Here we see that Venus was nicknamed lucifer because it brought light to the sky.

2. Satan
We see here that Webster separated these two definitions, as he knew that Isaiah 14:12 is not talking about Venus, or the human King of Babylon, but Satan.

He then says when Satan fell, he fell as a shining light (a shining angel). Satan can also appear as an angel of light.

"And no marvel; for Satan himself is transformed into an angel of light." -2 Cor. 11:14. Scripture with scripture.

This is obviously talking about Satan. No human king shines like either a star or an angel, unless you allegorize the passage to force your interpretation that it's a human king.

Again, we should take literal passages literally and figurative passages figuratively, you're doing it backwards to argue for your fringe doctrine. Everyone knows Isaiah 14:12 is referring to the shining, fallen angel Satan. Twist the passages all you want because you want it to say something else, it doesn't change the truth.
 

Twisted

Well-known member
Doctor
Registered
Joined
May 5, 2016
Messages
13,236
Reaction score
130
Points
63
Twist the passages all you want because you want it to say something else, it doesn't change the truth.
Now, don't be so hard on them. Many commentators have zero input on this passage, which goes to show that being a Bible blank is more common than one would think.
 

UGC

FagBoyCigar
Joined
Jan 18, 2020
Messages
1,289
Reaction score
34
Points
48
It's those evil Alexandrian dictionaries.
It always amazes me how anti-KJV people would rather side with a group of Universalists who didn't believe in hell, the trinity, and completely allegorized scripture (they're just "stories and lessons, not history") in favor of making fun of a Bible version.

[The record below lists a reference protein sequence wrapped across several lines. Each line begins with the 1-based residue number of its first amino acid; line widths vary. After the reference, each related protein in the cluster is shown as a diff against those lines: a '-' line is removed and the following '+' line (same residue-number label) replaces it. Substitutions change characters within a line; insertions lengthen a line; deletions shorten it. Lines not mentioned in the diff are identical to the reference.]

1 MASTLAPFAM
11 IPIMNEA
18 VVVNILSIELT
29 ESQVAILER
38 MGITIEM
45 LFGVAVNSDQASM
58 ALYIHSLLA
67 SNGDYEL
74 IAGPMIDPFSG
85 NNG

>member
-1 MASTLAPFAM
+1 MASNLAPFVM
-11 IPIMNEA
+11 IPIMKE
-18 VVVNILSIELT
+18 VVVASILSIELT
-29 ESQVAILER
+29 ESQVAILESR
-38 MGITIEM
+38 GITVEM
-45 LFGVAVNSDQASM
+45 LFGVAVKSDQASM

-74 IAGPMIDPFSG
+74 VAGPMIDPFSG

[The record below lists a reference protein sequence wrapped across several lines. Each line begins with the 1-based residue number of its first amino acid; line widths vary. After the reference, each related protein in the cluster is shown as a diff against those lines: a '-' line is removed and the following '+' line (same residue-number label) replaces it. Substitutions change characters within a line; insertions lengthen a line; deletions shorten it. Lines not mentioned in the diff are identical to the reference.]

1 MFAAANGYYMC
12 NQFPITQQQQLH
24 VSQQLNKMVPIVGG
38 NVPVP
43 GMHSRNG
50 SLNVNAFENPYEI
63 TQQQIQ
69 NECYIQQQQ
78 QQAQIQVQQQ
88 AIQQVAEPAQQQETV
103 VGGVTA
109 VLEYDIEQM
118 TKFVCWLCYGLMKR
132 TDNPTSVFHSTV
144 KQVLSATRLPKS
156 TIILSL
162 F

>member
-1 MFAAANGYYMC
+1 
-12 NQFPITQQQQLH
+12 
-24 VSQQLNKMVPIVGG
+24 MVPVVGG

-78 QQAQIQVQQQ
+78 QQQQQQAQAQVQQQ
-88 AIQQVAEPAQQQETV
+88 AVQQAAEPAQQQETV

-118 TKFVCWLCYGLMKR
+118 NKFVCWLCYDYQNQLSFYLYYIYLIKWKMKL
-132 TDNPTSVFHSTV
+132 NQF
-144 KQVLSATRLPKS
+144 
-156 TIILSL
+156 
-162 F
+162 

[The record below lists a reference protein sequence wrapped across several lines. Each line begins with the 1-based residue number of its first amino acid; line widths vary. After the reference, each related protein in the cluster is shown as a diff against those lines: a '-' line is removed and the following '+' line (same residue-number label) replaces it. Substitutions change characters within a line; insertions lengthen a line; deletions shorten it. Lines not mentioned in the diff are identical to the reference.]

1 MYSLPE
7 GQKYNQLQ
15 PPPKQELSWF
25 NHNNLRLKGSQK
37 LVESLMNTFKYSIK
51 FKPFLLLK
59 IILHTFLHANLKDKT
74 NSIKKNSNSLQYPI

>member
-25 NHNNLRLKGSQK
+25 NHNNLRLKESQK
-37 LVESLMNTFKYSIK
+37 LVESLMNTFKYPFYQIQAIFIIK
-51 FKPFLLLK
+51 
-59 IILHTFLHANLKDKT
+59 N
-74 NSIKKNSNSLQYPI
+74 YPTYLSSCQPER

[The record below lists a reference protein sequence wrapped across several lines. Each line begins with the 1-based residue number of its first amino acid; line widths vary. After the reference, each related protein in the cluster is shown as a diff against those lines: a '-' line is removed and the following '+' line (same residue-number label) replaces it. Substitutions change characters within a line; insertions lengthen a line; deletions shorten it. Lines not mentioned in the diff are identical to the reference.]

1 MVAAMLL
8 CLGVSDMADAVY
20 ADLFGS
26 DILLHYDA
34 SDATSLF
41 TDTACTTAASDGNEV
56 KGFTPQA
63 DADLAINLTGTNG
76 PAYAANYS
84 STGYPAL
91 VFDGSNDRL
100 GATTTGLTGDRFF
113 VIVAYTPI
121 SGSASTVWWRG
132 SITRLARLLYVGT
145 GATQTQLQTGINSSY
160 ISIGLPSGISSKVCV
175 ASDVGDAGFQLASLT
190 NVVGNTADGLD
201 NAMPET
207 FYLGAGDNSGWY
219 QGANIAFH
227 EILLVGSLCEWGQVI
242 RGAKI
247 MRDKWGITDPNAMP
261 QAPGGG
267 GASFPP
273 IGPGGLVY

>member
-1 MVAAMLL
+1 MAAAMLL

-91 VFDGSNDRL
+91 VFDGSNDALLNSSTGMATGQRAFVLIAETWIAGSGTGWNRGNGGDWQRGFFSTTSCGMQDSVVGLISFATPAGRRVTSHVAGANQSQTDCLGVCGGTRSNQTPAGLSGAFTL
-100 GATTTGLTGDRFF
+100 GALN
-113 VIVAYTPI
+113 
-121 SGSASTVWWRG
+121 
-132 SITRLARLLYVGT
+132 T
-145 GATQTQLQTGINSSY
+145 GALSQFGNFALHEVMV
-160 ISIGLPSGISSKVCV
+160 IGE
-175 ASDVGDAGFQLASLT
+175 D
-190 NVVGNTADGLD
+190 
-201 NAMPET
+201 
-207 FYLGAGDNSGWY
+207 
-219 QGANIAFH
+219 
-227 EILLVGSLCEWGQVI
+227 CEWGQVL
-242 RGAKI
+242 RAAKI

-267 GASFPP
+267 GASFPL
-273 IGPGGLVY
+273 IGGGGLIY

If you don't prefer the KJV, that's fine, but siding with a known group of heretics (Origen and the Alexandrians) to make fun of the word of God will bring a chastening upon your life I wouldn't care to experience. I personally respect and fear God, so you won't catch me making fun of the Bible by standing with a group of heretics.

That shows something about your character. It shows you don't exalt God's word. God himself exalts it above his own name. Yet you gamble that your anti-KJV position is right and your 50-300 New Versions that brought about the apostasy of the 1st world are better, and that it's OK to make fun of a Bible version.

That is a terrifying, ignorant position to take as a Christian. Use the New Versions all you want, but don't attack the KJV. Such a move can only be demonically influenced, because it's not Christian and it's not of God.

A real Christian would be angry with someone attacking God's word, not standing with those who make fun of it. Evil.
 

Ransom

I know all about wind
Staff member
Administrator
Doctor
Registered
Joined
Jan 25, 2012
Messages
8,193
Reaction score
190
Points
63
Webster's 1828:

LU'CIFER, noun [Latin lux, lucis, light, and fero, to bring.]
1. The planet Venus, so called from its brightness.
2. Satan.
And when he falls, he falls like lucifer never to hope again.
So yes . . . the planet Venus was the primary definition of "Lucifer" in Webster's 1828.

You could have said "Yes, you're right" without all the huffing and puffing, though.

ugc-wonder-twins.png
 

Ransom

I know all about wind
Staff member
Administrator
Doctor
Registered
Joined
Jan 25, 2012
Messages
8,193
Reaction score
190
Points
63
Again, we should take literal passages literally and figurative passages figuratively, hurr durr hurr durr.
So when Isa. 14:4 says the passage is addressed to the King of Babylon, should I take that literally or figuratively?
 

UGC

FagBoyCigar
Joined
Jan 18, 2020
Messages
1,289
Reaction score
34
Points
48
the planet Venus was the primary definition of "Lucifer" in Webster's 1828.
No, it was the primary applicational use of the word in 1828.
The definition came first, but you missed it.

Here: LU'CIFER, noun [Latin lux, lucis, light, and fero, to bring.]